I made the last 3 miles just fine and in good time. I was 11.3 when I got into the office which I'll take over 2.2.

Tomorrow's tactic: massively underbolus for breakfast. And stick 2 fingers up to d.

Sunday, 10 July 2011

Nights like this.

It's 00:11. It's night like this I hate.

I went out for a brilliant walk today. I met up with fellow D John, and we walked over to Hampstead Heath (very famous park in London, fyi). When we got over there, we planned to meet another D, Claire, for lunch. Whilst waiting for her, we found a very posh cake shop and sat outside to enjoy cake. John leant over and whispered, "it's Tim Burton and Helena Bonham Carter!" - and it WAS! I have never been a celebrity spotter but I was totally in awe of watching very famous people walking up the street, kids in tow. Pretty cool moment for a saddo like me!

Anyway - the walk ended up being about 6 miles, give or take. We dodged hypos with sports drinks and fruit. We both hovered in the 4 - 8 range which I thought was pretty ace. We met up with Claire and set off to find a pub...we ended up at a nice albeit expensive pub (seriously, £7 for a feta and watermelon salad), before wandering back through the park. John and I hypo'd at the bottom of the hill, both of us hitting 3.3. Claire was in the 5s.

We sat down for a while before heading up to another part of the hill. By coincidence, the family I live with were there too so we managed to jump in the car and get a lift back! I was pretty relieved as I didn't fancy another 6 mile walk back!

My levels have been great all evening. Really great - in the 5s and 6s. I had burger and chips and cake for tea (uh oh!) which I bolused appropriately for, or so I thought! I had 12u, 80/20.

I was 5.7 at 21:45, and 16.9 at 23:45 :(

I figure this is just the spike from the burger and chips.

But I feel sick. Like, really nauseous. I am wide awake and yet shattered. I want to get up and walk to work tomorrow but I am worried about being really tired (thankfully I worked a load of extra hours last week so I am doing shorter days at the moment). I am also incredibly resentful towards D right now - I just want to go back to sleep. I don't want to wake up in a couple of hours to check I have come down. I just want to sleep through the night. I don't want to have to be diabetic tonight - not tonight. It's Monday tomorrow - duh! - and I could really do with starting my week positively and in good shape. Only I'll be tired from the lack of sleep tonight. Maybe a 4 mile walk will wake me up?!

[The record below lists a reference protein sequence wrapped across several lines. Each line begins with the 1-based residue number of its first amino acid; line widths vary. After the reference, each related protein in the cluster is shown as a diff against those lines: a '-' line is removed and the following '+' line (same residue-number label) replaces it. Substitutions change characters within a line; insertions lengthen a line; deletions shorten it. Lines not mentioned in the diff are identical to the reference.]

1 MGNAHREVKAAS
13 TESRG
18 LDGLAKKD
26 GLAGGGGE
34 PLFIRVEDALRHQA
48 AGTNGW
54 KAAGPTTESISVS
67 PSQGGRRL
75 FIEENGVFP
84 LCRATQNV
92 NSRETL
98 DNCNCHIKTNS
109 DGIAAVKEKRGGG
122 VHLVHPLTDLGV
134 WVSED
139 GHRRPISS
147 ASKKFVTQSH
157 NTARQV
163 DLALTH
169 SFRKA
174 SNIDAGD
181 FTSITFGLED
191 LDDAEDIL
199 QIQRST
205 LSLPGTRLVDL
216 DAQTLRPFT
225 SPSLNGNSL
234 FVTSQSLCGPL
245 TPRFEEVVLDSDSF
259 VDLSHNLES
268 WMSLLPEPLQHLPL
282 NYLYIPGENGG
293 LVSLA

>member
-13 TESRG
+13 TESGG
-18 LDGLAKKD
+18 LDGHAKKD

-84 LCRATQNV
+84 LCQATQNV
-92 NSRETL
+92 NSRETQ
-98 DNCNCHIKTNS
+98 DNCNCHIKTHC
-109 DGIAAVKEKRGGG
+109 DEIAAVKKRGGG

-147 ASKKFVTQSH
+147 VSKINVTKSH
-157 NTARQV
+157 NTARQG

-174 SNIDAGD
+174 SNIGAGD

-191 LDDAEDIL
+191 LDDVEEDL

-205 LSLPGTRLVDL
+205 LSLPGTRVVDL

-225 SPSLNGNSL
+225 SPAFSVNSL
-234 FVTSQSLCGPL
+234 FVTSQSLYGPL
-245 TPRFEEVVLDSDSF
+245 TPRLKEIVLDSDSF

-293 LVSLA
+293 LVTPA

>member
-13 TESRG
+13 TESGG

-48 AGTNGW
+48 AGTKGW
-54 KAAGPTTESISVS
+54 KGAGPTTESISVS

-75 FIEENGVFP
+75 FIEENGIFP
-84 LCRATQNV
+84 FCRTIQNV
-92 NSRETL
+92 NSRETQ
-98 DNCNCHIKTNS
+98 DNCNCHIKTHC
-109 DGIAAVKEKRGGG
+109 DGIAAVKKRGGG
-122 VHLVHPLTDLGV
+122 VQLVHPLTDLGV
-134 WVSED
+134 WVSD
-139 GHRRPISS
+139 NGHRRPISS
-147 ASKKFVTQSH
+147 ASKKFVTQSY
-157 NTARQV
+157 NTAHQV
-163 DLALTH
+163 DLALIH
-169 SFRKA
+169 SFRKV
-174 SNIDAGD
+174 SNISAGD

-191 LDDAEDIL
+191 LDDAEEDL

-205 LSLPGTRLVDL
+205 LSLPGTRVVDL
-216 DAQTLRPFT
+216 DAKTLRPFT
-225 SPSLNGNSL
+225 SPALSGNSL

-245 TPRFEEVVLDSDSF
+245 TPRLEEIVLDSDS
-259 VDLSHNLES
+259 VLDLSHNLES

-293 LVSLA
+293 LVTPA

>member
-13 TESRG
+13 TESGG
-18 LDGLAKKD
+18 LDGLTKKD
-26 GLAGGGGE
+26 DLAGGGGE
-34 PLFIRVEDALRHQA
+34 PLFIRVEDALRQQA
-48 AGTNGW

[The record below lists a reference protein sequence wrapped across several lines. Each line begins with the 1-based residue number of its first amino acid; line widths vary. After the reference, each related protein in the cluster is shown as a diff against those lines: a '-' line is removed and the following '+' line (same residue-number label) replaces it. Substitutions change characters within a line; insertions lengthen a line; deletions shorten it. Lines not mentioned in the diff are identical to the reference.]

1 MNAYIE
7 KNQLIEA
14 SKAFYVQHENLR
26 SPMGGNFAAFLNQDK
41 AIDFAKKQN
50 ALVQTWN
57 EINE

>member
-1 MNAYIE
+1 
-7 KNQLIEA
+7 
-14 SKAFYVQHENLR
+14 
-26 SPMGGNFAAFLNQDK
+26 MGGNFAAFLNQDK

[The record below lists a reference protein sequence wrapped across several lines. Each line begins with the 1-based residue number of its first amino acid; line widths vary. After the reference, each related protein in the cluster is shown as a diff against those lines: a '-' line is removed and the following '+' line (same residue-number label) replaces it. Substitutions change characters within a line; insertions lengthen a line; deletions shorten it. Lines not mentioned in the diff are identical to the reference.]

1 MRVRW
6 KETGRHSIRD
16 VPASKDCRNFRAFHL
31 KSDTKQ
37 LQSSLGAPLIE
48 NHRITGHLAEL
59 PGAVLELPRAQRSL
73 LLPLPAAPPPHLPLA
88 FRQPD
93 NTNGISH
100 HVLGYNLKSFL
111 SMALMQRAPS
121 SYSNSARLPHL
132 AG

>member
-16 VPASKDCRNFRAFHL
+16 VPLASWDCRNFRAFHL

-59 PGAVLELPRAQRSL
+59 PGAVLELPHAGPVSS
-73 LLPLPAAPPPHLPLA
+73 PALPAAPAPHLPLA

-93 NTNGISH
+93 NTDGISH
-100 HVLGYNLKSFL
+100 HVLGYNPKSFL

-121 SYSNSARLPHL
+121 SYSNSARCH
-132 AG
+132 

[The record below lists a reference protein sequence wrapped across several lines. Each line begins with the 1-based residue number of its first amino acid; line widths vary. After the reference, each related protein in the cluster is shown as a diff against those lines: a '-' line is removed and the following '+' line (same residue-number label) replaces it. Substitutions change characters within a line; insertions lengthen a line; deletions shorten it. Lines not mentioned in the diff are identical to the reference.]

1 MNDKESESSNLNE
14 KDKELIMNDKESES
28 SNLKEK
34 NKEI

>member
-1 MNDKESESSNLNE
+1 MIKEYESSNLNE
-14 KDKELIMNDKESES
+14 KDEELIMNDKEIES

Tuesday, 5 July 2011

Walking. And not diabetes failing.

At the moment I'm really motivated to get fit. Don't get me wrong - I'm no Iron Woman. I'm not going to start running marathons next week (no, that's next April in the London Marathon...eeeek).

I decided the easiest way would be to start walking to and from work. It's exactly 4 miles, door to door. It is taking me 1hr 15 mins at the moment, but I'm pedantic and want to get that down to an hour.

I walk just like this...except in central London in trainers
Walking is one thing I find really messes with my levels. It's the fact it's a steady form of's as though the glucose just goes trickling straight out of my blood.

Yesterday I had a sports drink (25g carb for the bottle) 30 mins in to the walk. I was 11.2 before I set off but had a little bit of IOB so was quite comfortable with that. At the 30 min mark I was 8.something, which is why I stopped off to get the drink. Another half an hour and I was down to 3.9. Did I mention I'd put a -40% basal on when I began walking? I downed the rest of the sports drink (I'd had about half of it) and had a Hypofit sachet (bleugh). I really slowly walked the last mile home, I was 6.6 when I got back.

I woke up on 8.3, which is...okay. I really need to look at my overnight basals as I keep waking up in the 8 - 13 range - a few weeks ago I was in the 5 - 7 range!

I set off on that 8.3, with a 1 hour -50% basal. I was worried about hypoing again (fear of hypos...something that I am not great at admitting but feel it is important to do so) so I started to drink my sports drink straight away. I made a strategic stop off at a supermarket where I picked up a banana, a carton of AJ and a cereal bar. About 30 mins in I munched on the banana with a 2u bolus, happy I was warding off any potential hypos.

In fact I warded them so far off, I hit 15.7. Bleugh! I let the pump correct that (3.15u) and when I got to the office I was 8.2. I decided to eat the cereal bar (with full bolus) and at last check I was 10.3. I'm hoping I'll come down a little.

So...I need to decide my tactic for tonight's walk! Do I reduce my basal much further beforehand and hope that that stops the hypos? Do I go carb heavy half way through the walk? Choices, choices! I plan to do this most days (although I do imagine I'll end up getting the bus home a couple of times a week when I'm shattered!) so I have lots of practice coming up.